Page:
Today the NCAA released the first rankings produced by its NCAA Evaluation Tool, the NET. It did not go well.
Ohio State is No. 1, Loyola Marymount is No. 10 and Belmont is No. 12.
As for Kentucky, you'll find the Wildcats down at No. 61.
What in the world just happened? Better still, how in the world can this happen in 2018?
College basketball fans today are the happy beneficiaries of an information economy that's never been more plentiful. Throw a stick at the internet and you'll hit several trusted and robust yet independent and distinct rating systems for college basketball teams.
Certainly, the NCAA deserves credit for, at long last, doing away with the Ratings Percentage Index. But once the RPI was finally shown the door, all the NCAA had to do was throw open the analytic window, so to speak, and let the sun shine in. A composite index made up of several preexisting and proven rating systems, for example, would have been one possible course of action.
Instead, the NCAA chose to build something entirely new from the ground up. And the NET is what we got.
Sure, it's early. Yes, these ratings will now be updated daily, and, presumably, they'll correct toward something more closely approximating actual reality.
Granted, the RPI, even by RPI standards, was customarily a mess early in the season too. Indeed, the NCAA has been saying for years -- decades, actually -- that its rating system is "just one tool" for the use of the selection committee.
Goodness knows, if the NET really does stagger into March with a random evaluative spray pattern like what we see now, the men's basketball committee will take the "just one tool" mantra to heart and ignore the thing entirely. That would be the correct decision.
In the meantime, the worst-case scenario here is that coaches will look at these rankings and conclude that they should run up the score whenever possible. It would be hard to blame them.
Despite the NCAA's pledge to "cap" scoring margin at 10 points, this first cut of NET rankings appears to correlate pretty well with raw per-possession scoring margin. And, in this case, "raw" means without factoring in the quality of the opponent.
Again, look at Ohio State, the best team in the country to this point in the season according to the NET. Sure, the Buckeyes won road games at Cincinnati and Creighton by eight and nine points, respectively. That's impressive, no doubt about it.
Still, what may have given Chris Holtmann's team an additional boost is the fact that OSU won home games by 27 (against Cleveland State), 28 (South Carolina State) and 46 points (Purdue Fort Wayne). To put it bluntly, this would be the worst possible incentive structure for the sport.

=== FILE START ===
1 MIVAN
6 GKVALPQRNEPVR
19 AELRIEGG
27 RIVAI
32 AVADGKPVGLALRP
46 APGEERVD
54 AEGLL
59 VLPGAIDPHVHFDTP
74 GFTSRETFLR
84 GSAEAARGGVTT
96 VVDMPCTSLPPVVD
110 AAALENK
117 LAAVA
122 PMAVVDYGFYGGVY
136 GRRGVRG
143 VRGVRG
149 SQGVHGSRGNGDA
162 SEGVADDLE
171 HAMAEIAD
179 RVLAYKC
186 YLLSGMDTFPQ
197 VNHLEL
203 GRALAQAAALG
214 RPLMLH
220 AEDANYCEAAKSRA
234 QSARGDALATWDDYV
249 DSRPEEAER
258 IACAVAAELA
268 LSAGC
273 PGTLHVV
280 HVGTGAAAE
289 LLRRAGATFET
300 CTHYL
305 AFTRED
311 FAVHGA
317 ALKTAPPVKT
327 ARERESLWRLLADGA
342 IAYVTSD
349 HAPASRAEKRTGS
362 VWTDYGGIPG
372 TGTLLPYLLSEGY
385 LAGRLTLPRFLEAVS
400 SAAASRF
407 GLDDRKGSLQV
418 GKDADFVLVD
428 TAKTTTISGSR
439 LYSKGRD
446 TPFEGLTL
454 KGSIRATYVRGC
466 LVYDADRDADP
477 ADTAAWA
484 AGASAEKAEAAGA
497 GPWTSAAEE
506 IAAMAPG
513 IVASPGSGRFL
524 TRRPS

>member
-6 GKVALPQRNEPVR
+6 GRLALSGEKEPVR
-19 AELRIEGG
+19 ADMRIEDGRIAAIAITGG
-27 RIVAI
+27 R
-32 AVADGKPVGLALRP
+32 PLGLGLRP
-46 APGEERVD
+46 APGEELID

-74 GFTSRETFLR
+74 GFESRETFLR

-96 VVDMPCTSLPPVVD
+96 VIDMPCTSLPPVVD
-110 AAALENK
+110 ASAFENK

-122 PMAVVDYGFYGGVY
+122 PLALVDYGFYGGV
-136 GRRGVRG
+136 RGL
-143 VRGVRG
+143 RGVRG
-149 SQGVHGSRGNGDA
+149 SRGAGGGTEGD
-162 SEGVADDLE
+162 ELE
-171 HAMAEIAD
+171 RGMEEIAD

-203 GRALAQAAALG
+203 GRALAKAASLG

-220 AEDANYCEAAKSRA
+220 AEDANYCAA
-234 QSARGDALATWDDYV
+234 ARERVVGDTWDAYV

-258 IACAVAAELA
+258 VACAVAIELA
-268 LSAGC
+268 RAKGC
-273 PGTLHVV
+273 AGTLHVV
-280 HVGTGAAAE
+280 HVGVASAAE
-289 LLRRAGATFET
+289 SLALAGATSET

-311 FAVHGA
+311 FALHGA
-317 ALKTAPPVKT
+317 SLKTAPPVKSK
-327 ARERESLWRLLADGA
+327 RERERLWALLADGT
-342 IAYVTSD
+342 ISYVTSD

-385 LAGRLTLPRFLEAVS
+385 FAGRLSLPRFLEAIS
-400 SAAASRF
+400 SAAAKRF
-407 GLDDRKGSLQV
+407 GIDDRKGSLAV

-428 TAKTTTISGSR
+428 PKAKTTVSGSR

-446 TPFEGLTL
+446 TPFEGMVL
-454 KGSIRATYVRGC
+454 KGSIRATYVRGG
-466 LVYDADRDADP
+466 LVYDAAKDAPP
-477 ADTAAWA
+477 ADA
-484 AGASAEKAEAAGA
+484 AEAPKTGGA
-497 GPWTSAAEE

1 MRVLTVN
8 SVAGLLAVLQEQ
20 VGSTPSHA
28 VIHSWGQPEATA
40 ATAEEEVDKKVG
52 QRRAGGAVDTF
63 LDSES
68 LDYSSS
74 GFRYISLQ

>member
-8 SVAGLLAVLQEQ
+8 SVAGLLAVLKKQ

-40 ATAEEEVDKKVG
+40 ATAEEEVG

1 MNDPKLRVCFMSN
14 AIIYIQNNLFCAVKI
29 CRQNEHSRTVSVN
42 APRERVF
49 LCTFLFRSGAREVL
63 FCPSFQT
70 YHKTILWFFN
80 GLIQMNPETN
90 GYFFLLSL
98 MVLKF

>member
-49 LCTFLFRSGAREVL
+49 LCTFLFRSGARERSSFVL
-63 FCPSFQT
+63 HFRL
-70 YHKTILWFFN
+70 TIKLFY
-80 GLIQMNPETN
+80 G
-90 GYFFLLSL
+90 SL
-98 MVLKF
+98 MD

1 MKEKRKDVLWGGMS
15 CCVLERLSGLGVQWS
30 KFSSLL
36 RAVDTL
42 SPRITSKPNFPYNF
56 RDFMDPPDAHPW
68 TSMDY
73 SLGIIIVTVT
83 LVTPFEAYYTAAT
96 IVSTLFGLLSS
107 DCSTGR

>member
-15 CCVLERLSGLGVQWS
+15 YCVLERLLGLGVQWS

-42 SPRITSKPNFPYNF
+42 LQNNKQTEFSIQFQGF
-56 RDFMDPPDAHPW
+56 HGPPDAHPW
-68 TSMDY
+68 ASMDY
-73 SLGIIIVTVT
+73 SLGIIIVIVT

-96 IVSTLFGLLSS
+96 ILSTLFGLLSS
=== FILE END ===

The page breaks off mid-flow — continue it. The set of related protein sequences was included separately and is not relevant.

If the NET were to be taken at face value, major-conference coaches would be forgiven henceforth for scheduling nothing but home games in the early season against the weakest opponents available. Build that scoring margin in November and December, and then hold on as best you can in conference play.
Surely it won't come to this, but, again, the question is why are we even having this discussion? More to the point, why are we having this discussion during the season?
When the NCAA announced in the offseason that it was rolling out its new rating system, the men and women in Indianapolis should have released retrospective NET rankings for, at a minimum, the 2017-18 season. The fact that this didn't happen meant the new system was something of a mystery heading into 2018-19.
Now that mystery's being dispelled, but in the worst way imaginable. So, once more, here is a request for the NCAA:
Release the NET rankings as they would have existed on Selection Sunday 2018. Who knows, maybe we'll see that this November mess will all blow over, and that the rankings really will sort themselves out. That would be good to know.
If, on the other hand, it turns out that Virginia Tech would have been a No. 1 seed (the Hokies beat The Citadel by 39), then it will be time to put the NET up on the same shelf as the RPI. Yes, it's only been out for one day. We may look back and say it was one day too many.
We have rating systems that rank college basketball teams quite well. The NCAA should feel free to use any or some combination of all of them. This does not have to be a problem.